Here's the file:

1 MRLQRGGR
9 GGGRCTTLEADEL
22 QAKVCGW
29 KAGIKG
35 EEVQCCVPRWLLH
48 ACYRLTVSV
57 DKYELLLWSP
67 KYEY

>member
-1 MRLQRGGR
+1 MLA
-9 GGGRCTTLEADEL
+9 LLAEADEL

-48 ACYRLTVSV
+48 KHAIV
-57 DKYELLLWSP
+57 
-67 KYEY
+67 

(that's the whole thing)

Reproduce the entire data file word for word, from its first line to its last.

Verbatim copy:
1 MRLQRGGR
9 GGGRCTTLEADEL
22 QAKVCGW
29 KAGIKG
35 EEVQCCVPRWLLH
48 ACYRLTVSV
57 DKYELLLWSP
67 KYEY

>member
-1 MRLQRGGR
+1 MLA
-9 GGGRCTTLEADEL
+9 LLAEADEL

-48 ACYRLTVSV
+48 KHAIV
-57 DKYELLLWSP
+57 
-67 KYEY
+67 